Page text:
The COVID-19 pandemic has been touted as one of the worst humanitarian crisis the world has ever seen. In India — with a population of close to 1.3 billion — the pandemic has been straining the healthcare infrastructure.
There has been a severe shortage of hospital beds, oxygen cylinders, and life-saving medicines — some of which are very expensive for a majority of the country’s population to afford.
For this reason, Mumbai residents Dr Marcus Ranney and Dr Raina Ranney have started MedsForMore to collect medicines from those who have recovered from COVID-19 and have in excess to distribute among the poor who cannot buy these life-saving drugs.
Started in May 2021, MedsForMore has a core team of eight volunteers who have collected over 125 kgs of medicine to date.
“In the first wave of the pandemic, I was working and assisting as a BMC doctor and as a medical volunteer in the slums. But in this wave, the severity is a lot, and the caseloads are much higher. I am also doing more consultations over the phone,” says Marcus.
Marcus and Raina discussed and realised that a whole population might be struggling to find expensive medicines required for treating COVID-19.
Marcus reached out to some of the other residents in his apartment complex and asked them to share any excess medicines with him so he could share them with the underprivileged, starting with his house help’s son.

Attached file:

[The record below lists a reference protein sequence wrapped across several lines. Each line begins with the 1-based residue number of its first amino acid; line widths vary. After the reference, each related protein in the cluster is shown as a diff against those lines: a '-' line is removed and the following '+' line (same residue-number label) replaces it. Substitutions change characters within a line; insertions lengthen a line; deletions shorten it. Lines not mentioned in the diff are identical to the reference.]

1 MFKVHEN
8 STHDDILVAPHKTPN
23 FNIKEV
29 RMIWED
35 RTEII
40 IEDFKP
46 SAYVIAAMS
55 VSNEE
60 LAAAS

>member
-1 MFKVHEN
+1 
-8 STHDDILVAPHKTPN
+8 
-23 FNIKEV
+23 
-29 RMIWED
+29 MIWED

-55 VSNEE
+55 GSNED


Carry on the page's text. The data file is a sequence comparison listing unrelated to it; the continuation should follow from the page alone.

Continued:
“When it comes to medicines, that’s how the blister packs are designed; there is always some leftover. This provided reasons to reduce wastage due to scarcity of resources, and increase the impact by giving these medicines to those who are underprivileged,” explains Marcus.
This was the start of what people referred to as a “Robin Hood army,” now called MedsForMore.
The two doctors, along with a team of six other members, manage social media accounts and other functions based on their specialities.
“The power of WhatsApp helps us reach out to people and share our requirements. Principally, these need to be unused and unexpired for us to distribute them,” Marcus says, adding, “Even though people are buying the medicines, and we are grateful for that, our purpose is to use those leftover medicines in this distribution.”
In Mumbai, each building and apartment complex has a representative, and a box for the medicines is kept near the security desk. This box is sent to one of the five main collection centres in different parts of the city.
Of the medicines collected, only a small percentage are found to be expired. With the guidance of a doctor, the unused and unexpired medicines are then segregated into steroids, antibiotics, fever medications, etc.
Tribute by Team YourStory
If you’d like to share your tribute for a loved one you lost to COVID-19, or salute the efforts of healthcare workers and those on the frontlines, please fill up this form. We will try our best to include every tribute but request your patience and understanding if we’re unable to do this for all. Please be assured that your tributes will be regarded with the utmost respect that is due.SHARE YOUR TRIBUTE